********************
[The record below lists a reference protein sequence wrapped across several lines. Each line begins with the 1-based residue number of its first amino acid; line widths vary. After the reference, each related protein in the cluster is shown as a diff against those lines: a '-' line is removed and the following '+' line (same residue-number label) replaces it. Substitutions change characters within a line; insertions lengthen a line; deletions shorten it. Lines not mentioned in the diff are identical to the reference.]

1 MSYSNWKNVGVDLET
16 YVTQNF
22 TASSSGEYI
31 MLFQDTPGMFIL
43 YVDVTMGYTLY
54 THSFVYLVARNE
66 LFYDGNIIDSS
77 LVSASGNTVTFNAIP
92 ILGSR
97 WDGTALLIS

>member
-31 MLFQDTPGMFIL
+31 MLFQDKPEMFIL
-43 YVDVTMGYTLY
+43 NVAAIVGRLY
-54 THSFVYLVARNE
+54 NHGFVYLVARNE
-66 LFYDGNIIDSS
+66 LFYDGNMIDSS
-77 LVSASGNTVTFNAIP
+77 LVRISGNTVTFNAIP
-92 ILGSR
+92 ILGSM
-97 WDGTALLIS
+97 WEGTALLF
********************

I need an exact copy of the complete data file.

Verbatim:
[The record below lists a reference protein sequence wrapped across several lines. Each line begins with the 1-based residue number of its first amino acid; line widths vary. After the reference, each related protein in the cluster is shown as a diff against those lines: a '-' line is removed and the following '+' line (same residue-number label) replaces it. Substitutions change characters within a line; insertions lengthen a line; deletions shorten it. Lines not mentioned in the diff are identical to the reference.]

1 MSYSNWKNVGVDLET
16 YVTQNF
22 TASSSGEYI
31 MLFQDTPGMFIL
43 YVDVTMGYTLY
54 THSFVYLVARNE
66 LFYDGNIIDSS
77 LVSASGNTVTFNAIP
92 ILGSR
97 WDGTALLIS

>member
-31 MLFQDTPGMFIL
+31 MLFQDKPEMFIL
-43 YVDVTMGYTLY
+43 NVAAIVGRLY
-54 THSFVYLVARNE
+54 NHGFVYLVARNE
-66 LFYDGNIIDSS
+66 LFYDGNMIDSS
-77 LVSASGNTVTFNAIP
+77 LVRISGNTVTFNAIP
-92 ILGSR
+92 ILGSM
-97 WDGTALLIS
+97 WEGTALLF